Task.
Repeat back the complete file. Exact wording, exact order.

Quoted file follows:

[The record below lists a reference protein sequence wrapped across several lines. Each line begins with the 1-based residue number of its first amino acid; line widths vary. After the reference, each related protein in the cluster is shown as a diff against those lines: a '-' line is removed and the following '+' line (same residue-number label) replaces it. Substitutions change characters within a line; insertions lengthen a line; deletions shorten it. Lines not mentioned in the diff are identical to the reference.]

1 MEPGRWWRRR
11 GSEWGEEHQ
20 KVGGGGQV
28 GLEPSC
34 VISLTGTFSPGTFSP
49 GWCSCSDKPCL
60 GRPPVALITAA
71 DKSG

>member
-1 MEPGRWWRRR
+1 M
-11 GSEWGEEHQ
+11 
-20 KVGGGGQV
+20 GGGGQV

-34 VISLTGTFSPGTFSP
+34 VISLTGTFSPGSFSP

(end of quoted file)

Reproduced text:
[The record below lists a reference protein sequence wrapped across several lines. Each line begins with the 1-based residue number of its first amino acid; line widths vary. After the reference, each related protein in the cluster is shown as a diff against those lines: a '-' line is removed and the following '+' line (same residue-number label) replaces it. Substitutions change characters within a line; insertions lengthen a line; deletions shorten it. Lines not mentioned in the diff are identical to the reference.]

1 MEPGRWWRRR
11 GSEWGEEHQ
20 KVGGGGQV
28 GLEPSC
34 VISLTGTFSPGTFSP
49 GWCSCSDKPCL
60 GRPPVALITAA
71 DKSG

>member
-1 MEPGRWWRRR
+1 M
-11 GSEWGEEHQ
+11 
-20 KVGGGGQV
+20 GGGGQV

-34 VISLTGTFSPGTFSP
+34 VISLTGTFSPGSFSP